A second publication highlights how applicable precision medicine regarding hypertension is to rural populations, such as that in the Lenoir County region. Combining experts in health services research, primary care, epidemiology, public health, and genetics, researchers identified which blood pressure-related genetic variants, identified from large clinical studies, were applicable to the study population based in this region. They also identified genetic variants that associated with how well subjects responded to a multi-level intervention developed using community participatory methods to help improve blood pressure control among African American and Caucasians who have hypertension. Lead author Dr. Jacqueline R. Halladay comments “this is the kind of effort that Center funding mechanisms can support. In our case teams from 3 different R01 grants worked collaboratively for years to perform complementary practice based, community based and genetic studies. Analyses and results like these are possible when we combine our collective data, acumen, experiences and input from relevant community stakeholders.” Chief of the Division of Cardiology and Co-Director of McAllister Heart Institute Dr. Rick Stouffer commented that this study is notable because it “applies ‘precision medicine’ to a needy population and showed that genetic data can provide important information to clinicians on how patients will respond to blood pressure medications.”

2018 Carolina Care Excellence Awards for UNC Cardiology

Seven UNC Cardiology Providers are recipients of the 2018 UNC Health Care and UNC Faculty Physicians Award for Carolina Care Excellence. This award recognizes providers with the highest patient satisfaction: UNC Health Care surveyed patients, asking if they would recommend their provider's office to friends and family. Award recipients had 95% or more of the patients answer this question "yes, definitely." This year's award recipients are Megan Andrews, NP; Connie Fecik, NP; Dr. Jason Katz; Dr. Paula Miller; Dr. Joe Rossi; Jennifer Walker, NP; and Sarah Waters, NP.

New research in the Journal of the American Heart Association from multidisciplinary UNC research group

A multidisciplinary team from UNC’s Departments of Nutrition, Pharmacology, Pathology, and the McAllister Heart Institute have published new findings on genetics and metabolism in the Journal of the American Heart Association.
New research in the Journal of the American Heart Association from multidisciplinary UNC research group click to enlarge New research looks at the heart's fuel sources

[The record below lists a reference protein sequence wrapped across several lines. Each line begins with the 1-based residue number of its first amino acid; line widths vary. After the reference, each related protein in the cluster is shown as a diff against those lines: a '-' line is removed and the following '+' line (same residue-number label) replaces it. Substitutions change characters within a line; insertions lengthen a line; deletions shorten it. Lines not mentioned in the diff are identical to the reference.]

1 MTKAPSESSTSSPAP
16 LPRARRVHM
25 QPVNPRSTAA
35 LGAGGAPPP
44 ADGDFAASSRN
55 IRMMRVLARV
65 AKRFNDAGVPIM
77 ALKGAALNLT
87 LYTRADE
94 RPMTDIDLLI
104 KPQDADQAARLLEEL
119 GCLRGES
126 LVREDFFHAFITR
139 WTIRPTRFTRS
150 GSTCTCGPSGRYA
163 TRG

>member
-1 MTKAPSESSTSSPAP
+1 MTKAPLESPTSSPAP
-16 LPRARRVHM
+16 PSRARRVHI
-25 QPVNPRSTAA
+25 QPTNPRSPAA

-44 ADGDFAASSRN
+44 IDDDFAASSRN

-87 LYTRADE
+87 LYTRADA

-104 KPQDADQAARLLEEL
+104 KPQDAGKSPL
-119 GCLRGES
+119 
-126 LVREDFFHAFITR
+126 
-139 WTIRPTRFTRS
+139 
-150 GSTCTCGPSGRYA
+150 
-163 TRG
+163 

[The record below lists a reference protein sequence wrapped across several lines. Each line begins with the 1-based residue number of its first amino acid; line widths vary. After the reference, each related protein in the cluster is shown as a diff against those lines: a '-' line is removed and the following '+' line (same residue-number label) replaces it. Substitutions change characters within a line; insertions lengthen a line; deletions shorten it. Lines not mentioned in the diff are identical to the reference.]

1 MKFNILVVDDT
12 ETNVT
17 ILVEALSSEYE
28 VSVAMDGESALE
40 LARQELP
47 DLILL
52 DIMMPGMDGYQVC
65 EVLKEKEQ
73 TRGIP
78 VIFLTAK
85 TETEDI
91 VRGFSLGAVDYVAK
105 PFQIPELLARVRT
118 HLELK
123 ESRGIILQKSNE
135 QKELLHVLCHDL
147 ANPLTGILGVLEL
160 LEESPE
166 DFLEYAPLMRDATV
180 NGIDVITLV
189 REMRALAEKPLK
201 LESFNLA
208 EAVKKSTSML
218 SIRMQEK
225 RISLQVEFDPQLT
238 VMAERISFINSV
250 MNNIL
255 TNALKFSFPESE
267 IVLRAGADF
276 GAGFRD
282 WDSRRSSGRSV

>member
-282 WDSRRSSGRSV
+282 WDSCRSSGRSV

A multidisciplinary team from UNC’s Departments of Nutrition, Pharmacology, Pathology, and the McAllister Heart Institute have published new findings on genetics and metabolism in the Journal of the American Heart Association. The paper, “Modeling the Transition from Decompensated to Pathological Hypertrophy,” is a collaboration by Florencia Pascual (Nutrition), Jonathan C. Schisler (Pharmacology, McAllister Heart Institute), Trisha J. Grevengoed (Nutrition), Monte S. Willis (Pathology, McAllister Heart Institute), and Rosalind A. Coleman (Nutrition).

The heart, as a whole, never stops working to maintain blood circulation. This is the primary reason our heart consumes a vast amount of fuel, more than any other organ by weight, to maintain life. The healthy adult heart relies primarily on circulating fatty acids to maintain its ability to contract. In certain conditions, however, the heart can shift to other energy sources, such as glucose, protein, or ketone bodies. Some of these conditions include normal, physiological situations, such as during development and in the neonatal stage of life. However, nearly all forms of cardiac disease and heart failure are associated with a shift away from fatty acids and an increased reliance on other fuel sources. It remains unknown if this shift in energy source preference is the cause or merely a consequence of heart disease.

The researchers used a mouse that was engineered to block fatty acids as a fuel source in the heart. The researchers then studied how gene expression and metabolism change in the heart before any pathological changes occur, resulting in improved understanding of the pathways that play an important role in this transition period.

By combining studies of gene expression and metabolites along with in vivo cardiac metabolism and function, this research describes for the first time an intermediate phase of cardiac metabolism whereby alternative uses of glucose are observed in the context of long-term inhibition of fatty acid activation.

UNC Aortic Team completes rare total arch aneurysm repair